Saturday 2rd November will see Wales’ biggest and most spectacular firework display light up the skies above Cardiff. A colossal bonfire has been promised, as well as a display lasting half an hour. There is also an earlier fireworks show at 5:45pm for children. Food stalls, fairground rides and live entertainment are a few of the various attractions offered. The main bonfire is lit at 7pm and is followed by fireworks. www.eventbrite.co.uk/e/sparks-in-the-park-tickets
Chatsworth House, Derbyshire
This beautiful stately home in the Derbyshire Dales will host a fantastical firework display and bonfire as part of its annual commemoration of Guy Fawkes. Fabulous live entertainment will include dancing and circus performers. The bonfire is lit at 7pm, with a children’s firework display at 7.30pm and a grand finale firework display at 8.15pm on Saturday 2nd and Sunday 3rd November. Tickets can be bought at chatsworth.org.uk.
Himley Hall, Dudley
30 minutes from Birmingham, Himley Hall is marking this year’s Bonfire Night celebrations with a respectful commemoration of the end of World War I, 100 years on, with a unique tribute will be paid to those soldiers who heroically battled and for those lost their lives. The fireworks display on Saturday 2nd November will be one of the largest in the country. The bonfire will be lit at 7.45pm, and the fireworks will start at 8.30pm. www.himleyhallandpark.co.uk
Tar Barrels, Ottery St Mary, Devon
In a daring and peculiar pyrotechnic spectacle, villagers haul flaming barrels of tar on their backs through the streets of Ottery St Mary. Each one gets bigger until the last, huge barrel is paraded around at midnight. Although it is unclear why this intriguing tradition started, it is enthusiastically embraced by the whole community.
All the usual fireworks, fairground and a 30ft bonfire make a welcome addition to the proceedings. The event begins at 7pm on Tuesday 5th November and is completely free. Care should be taken as the event gets very crowded and young children need to be watched at at times. tarbarrels.co.uk/nextbarrels
Battle, East Sussex
For a Bonfire Night with a difference head to Battle in East Sussex on Saturday 2nd November. Celebrations have taken place for more than 300 years and the event starts with a spectacular procession through the town led by the Battel Bonfire Boyes at 7:30pm. Expect to see people dressed in costume – and feel free to join in! The bonfire is lit at 9pm on Abbey Green and the fireworks start at 9:30pm, followed by the Effigy. www.visit1066country.com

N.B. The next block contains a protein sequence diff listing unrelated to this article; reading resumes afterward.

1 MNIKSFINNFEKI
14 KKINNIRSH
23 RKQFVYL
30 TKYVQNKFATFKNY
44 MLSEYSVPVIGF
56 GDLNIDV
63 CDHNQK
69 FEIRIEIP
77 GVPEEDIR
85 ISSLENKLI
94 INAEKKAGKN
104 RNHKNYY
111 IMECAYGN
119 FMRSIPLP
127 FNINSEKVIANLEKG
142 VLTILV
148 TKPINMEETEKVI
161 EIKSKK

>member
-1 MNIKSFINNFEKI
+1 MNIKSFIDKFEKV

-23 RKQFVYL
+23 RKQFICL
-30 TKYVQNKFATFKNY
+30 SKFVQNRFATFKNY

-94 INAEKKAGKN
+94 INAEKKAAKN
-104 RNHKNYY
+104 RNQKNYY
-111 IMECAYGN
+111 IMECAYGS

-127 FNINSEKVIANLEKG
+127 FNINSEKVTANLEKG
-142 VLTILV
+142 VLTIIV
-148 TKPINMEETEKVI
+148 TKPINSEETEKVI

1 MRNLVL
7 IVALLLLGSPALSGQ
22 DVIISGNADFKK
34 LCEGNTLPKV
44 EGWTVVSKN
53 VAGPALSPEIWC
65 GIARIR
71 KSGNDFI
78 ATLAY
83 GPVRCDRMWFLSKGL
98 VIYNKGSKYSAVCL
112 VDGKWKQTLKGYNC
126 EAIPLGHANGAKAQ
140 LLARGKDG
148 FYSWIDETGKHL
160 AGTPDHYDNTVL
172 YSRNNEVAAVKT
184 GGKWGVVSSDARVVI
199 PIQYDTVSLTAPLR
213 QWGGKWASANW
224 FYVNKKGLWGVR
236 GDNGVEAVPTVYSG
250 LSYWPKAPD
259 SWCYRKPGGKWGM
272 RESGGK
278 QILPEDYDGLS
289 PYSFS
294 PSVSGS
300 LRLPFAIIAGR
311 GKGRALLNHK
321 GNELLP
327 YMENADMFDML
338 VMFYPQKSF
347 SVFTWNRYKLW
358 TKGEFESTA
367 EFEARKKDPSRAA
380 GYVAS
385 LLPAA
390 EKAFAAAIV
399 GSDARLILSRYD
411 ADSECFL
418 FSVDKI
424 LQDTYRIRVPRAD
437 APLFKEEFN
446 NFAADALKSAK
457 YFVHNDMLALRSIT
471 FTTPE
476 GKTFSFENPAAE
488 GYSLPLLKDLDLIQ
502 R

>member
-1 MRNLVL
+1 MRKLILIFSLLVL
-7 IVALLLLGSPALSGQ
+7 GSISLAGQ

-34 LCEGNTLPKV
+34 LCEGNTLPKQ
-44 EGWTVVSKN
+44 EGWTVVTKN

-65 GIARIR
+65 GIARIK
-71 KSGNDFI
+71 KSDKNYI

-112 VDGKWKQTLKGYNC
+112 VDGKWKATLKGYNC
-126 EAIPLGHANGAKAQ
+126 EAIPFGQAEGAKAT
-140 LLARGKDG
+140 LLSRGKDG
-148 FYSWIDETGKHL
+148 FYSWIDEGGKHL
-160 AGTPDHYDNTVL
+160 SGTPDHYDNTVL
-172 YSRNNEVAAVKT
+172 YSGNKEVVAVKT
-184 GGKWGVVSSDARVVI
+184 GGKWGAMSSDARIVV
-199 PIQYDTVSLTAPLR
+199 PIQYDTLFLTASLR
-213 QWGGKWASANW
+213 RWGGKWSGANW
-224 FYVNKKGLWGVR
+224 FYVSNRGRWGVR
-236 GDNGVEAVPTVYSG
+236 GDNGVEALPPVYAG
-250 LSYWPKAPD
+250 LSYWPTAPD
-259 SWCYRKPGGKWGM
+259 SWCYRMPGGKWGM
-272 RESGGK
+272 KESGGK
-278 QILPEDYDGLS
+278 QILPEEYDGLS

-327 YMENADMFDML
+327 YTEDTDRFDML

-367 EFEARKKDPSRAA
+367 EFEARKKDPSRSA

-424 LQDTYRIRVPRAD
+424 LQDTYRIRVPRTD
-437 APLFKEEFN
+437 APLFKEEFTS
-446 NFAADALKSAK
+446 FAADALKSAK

Fireworks Spectacular, Ascot Racecourse, Berkshire
On Saturday 2nd November, Ascot Racecourse in Berkshire hosts one of the region’s largest firework displays. This year’s ‘Festival of Lights’ theme will see LED sculptures, glow-in-the-dark art installations, light entertainers and LED graffiti walls come to life before a spectacular firework display from the centre of the racecourse’s track. www.ascot.co.uk
Ally Pally’s Fireworks Festival, London
If you’re heading to the capital this weekend, on Friday 1st and Saturday 2nd November, Ally Pally’s Fireworks Festival returns to the Grade II Alexandra Palace in North London. Impressive firework displays will be set against panoramic views of London. Live entertainment, including circus acrobatics, music, an ice rink and a German beer festival will also feature. fireworks.london
Bonfire Night and noisy and bright fireworks displays can be a frightening time for your pets and other animals. Here’s our essential guide on how to keep your pets calm and happy during Bonfire Night.
How to keep dogs and cats happy during firework displays
Walk your dog before the fireworks are due to start, and do not take your dog to a fireworks display. Even if your dog appears calm around fireworks, watch out for the quieter signs of distress, such as heavy yawning or panting.
Always keep dogs and cats inside when you know fireworks will be let off, shutting doors & windows and locking catflaps firmly shut. Make sure a cat litter tray is available.
You can prepare a safe ‘den’ for your pet in a quiet corner, or under a bed with soft bedding or possibly some of your old clothes which will smell familiar. You can introduce them to this well in advance of and they may like to hide quietly while the fireworks are on.